Michel has a more optimistic take on what’s happening.
First the context
To understand his perspective it might help to look at the last couple of decades of music consumption in Europe. Illegal file “sharing” really caught on here. (Sharing is in quotes, because it isn’t really sharing in the conventional sense. When I share something with someone, I tend to get to know them a little bit better.) Despite the closing of Napster and some other sites, illegal downloading is still how a whole generation gets most of their music—and eBooks, too in Holland! …or so I was told. (Pirate Bay servers were just seized, but the “free” view of music lives on.) Dan, our moderator, said most of his students don’t pay for recorded music and haven’t for years. (see rationale above) They also feel that they contribute more directly to the artists by going to their favorite artists concerts and buying some merch. One young woman had actually paid for one record—the Beyoncé record. I offered that’s because the pirate sites probably didn’t offer the videos that Beyoncé did for every song on her new record.
iTunes, now the dominant shop for buying music downloads, had massive success initially (in some territories) as they made it so easy to buy music, which then went into your playlists automatically (and a single song purchase is not too expensive). So, some consumers actually opted for that convenience and paid Apple rather than grabbing files via LimeWire or Bit Torrent. iTunes never caught on as much in Europe. But, as we saw in graph 1, those downloads are now shrinking worldwide. Hard to prove, but one would be very tempted to say streaming has cannibalized paid downloads.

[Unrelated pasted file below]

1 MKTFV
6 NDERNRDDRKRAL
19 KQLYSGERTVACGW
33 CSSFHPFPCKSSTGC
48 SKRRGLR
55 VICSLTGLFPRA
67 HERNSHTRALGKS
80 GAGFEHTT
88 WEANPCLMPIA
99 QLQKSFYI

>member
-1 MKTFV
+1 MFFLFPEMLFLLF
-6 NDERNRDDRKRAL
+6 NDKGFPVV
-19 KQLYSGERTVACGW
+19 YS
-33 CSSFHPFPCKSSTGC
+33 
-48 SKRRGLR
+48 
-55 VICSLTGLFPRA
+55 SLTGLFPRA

Along comes streaming
As Michel pointed out, anything—such as streaming services—that could bring in some kind of income in Europe was welcome. Furthermore, he cited some data that shows that revenue to the music industries in Sweden and Norway, where Spotify dominates everything, has actually increased!
If there is indeed increased revenue from recordings, in this streaming dominated territory, then the future of recording income might not be a dire as it seems. I may have to take back everything I said.
From Michel: “What the graph above shows is that Musicians, all of them together (if they all had the same royalty rate), have seen their royalties in Sweden increase by 22% between 2005 and 2013. I suppose David this is real money isn't it?”